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Grand Forks Air Force Base, ND, United States

Byrd S.A.,University of Florida | Rowland D.L.,University of Florida | Bennett J.,University of Florida | Zotarelli L.,University of Florida | And 3 more authors.
American Journal of Potato Research | Year: 2015

Many irrigation scheduling methods utilized in commercial production settings rely on soil water sensors that are normally purchased as off-the-shelf technology or through contracted services that install and monitor readings throughout the season. These systems often assume a direct relationship between the parameters measured by these soil water sensors (voltage, unitless values, or calibrated soil moisture values) and the water use and deficit stress of the crop. Because of this assumed relationship, these sensors are purported to be useful for triggering irrigation applications by monitoring relative changes in sensor values that represent either a “dry” or “wet” condition in the field. However, there is often little confirmation that these sensors accurately reflect crop water uptake or what soil depths will best represent that relationship. In an attempt to quantify the association between the use of soil water sensors and crop water use in a commercial potato field, measurements of soil water using capacitance probes and plant water use using sap flow sensors were monitored. Measurements were taken in two water application treatments: a normal (full) and partial irrigation schedule because it was hypothesized that the relative strength of the relationship between sensor reading and crop water use may be highly dependent on field soil water status. Relative soil moisture readings and plant water use data were compiled and both linear and quadratic regressions were performed. The correlation between sap flow and soil sensor readings was significant; but the relationship was relatively weak with the strength dependent on the soil depth that was monitored, indicating that care must be taken when utilizing sensor readings for irrigation scheduling. © 2015 The Potato Association of America Source

Byrd S.A.,University of Florida | Rowland D.L.,University of Florida | Bennett J.,University of Florida | Zotarelli L.,University of Florida | And 3 more authors.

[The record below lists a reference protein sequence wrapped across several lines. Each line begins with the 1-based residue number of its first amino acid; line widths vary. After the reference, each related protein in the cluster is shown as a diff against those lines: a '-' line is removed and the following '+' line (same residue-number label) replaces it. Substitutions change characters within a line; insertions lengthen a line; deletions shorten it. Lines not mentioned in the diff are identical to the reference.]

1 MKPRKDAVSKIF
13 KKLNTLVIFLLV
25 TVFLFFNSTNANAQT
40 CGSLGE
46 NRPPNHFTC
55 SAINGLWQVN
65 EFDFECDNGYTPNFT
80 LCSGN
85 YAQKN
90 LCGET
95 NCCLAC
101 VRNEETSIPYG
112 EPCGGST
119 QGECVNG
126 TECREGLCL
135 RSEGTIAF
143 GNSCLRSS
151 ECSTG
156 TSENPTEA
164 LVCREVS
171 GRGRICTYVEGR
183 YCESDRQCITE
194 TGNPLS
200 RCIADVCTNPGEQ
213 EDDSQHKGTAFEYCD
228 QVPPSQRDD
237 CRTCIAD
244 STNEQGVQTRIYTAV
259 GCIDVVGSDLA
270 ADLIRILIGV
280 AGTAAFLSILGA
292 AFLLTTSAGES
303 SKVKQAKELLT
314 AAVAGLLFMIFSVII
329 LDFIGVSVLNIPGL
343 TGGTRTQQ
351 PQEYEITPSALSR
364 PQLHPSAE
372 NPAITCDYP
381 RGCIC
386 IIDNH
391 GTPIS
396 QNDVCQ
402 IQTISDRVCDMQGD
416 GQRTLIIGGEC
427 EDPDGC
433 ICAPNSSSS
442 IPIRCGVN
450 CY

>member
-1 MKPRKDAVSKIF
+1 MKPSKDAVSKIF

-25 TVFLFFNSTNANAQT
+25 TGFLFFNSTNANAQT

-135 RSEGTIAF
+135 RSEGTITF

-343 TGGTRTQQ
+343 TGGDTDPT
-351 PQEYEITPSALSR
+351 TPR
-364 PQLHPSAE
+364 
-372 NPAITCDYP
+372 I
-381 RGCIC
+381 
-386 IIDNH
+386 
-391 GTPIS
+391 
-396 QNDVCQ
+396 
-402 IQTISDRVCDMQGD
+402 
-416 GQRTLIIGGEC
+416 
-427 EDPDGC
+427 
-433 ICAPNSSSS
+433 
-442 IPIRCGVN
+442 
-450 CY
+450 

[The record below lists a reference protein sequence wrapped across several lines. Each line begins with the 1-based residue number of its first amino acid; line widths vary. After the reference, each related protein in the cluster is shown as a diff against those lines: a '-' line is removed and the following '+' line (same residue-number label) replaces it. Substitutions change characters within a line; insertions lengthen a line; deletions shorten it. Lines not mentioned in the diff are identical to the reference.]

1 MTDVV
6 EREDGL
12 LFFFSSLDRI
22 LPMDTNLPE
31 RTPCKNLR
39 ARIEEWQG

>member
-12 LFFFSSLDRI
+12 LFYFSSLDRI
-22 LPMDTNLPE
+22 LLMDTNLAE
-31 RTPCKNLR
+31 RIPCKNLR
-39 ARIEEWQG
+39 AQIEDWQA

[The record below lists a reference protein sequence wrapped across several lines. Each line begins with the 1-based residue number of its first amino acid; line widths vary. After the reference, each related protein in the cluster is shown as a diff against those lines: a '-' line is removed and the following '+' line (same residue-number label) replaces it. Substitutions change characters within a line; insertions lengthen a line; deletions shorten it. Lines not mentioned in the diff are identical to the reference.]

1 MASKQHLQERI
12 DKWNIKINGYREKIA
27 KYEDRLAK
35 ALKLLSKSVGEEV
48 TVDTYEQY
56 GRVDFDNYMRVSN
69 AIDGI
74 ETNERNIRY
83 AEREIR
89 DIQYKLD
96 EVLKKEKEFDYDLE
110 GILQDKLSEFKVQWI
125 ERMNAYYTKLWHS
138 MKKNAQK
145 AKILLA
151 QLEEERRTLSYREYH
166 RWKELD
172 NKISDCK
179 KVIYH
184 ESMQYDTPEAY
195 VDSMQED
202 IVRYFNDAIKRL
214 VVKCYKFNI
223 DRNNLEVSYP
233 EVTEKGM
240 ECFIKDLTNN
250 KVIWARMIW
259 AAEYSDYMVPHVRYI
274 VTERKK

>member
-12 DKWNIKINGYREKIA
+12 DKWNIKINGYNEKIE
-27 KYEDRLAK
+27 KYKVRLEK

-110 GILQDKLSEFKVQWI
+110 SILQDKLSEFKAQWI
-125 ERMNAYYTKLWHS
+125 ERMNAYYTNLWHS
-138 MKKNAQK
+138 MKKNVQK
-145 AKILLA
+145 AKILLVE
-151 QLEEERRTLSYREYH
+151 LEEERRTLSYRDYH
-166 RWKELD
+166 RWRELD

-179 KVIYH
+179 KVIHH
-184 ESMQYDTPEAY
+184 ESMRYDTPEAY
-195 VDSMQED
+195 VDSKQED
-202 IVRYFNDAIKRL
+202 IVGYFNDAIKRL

Journal of Crop Improvement | Year: 2014

Proper irrigation scheduling in potato (Solanum tuberosum L.) can lead to higher returns and more sustainable production practices when compared to systems that do not take plant water demand into account. In an attempt to reduce irrigation applications while minimizing yield reduction, we evaluated a novel deficit irrigation treatment utilizing a mild irrigation reduction during tuber bulking by comparing a typical commercial irrigation schedule to a partial irrigation schedule. Physiological, yield, and quality effects were quantified. Reducing the number of irrigation applications by 14 in 2011 and by 9 in 2012 minimally affected most parameters measured. However, a significant yield reduction of 11,713 kg/ha in the partial irrigation treatment occurred in 2011, likely because of the irrigation treatment commencing at the latter portion of tuber initiation. In 2012, the initiation of the partial irrigation was delayed and resulted in no significant difference in yield between the partial and full irrigation treatments. This study shows the potential for a reduced irrigation schedule for use by Florida potato growers as a sustainable option for potato production in this region. Copyright © Taylor & Francis Group, LLC. Source

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